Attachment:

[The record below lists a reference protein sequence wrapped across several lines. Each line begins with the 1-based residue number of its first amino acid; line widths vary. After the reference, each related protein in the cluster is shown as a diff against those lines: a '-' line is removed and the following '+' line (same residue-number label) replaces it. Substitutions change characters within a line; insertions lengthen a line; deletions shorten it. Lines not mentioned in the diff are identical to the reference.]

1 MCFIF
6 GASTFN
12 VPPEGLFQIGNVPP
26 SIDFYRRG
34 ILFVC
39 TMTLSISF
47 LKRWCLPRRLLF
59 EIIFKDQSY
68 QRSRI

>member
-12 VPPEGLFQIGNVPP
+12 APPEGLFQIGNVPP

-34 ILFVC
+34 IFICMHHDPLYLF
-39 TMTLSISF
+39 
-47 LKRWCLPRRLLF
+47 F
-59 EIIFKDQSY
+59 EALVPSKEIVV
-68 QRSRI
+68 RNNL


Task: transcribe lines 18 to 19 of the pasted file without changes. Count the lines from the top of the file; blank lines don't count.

-47 LKRWCLPRRLLF
+47 F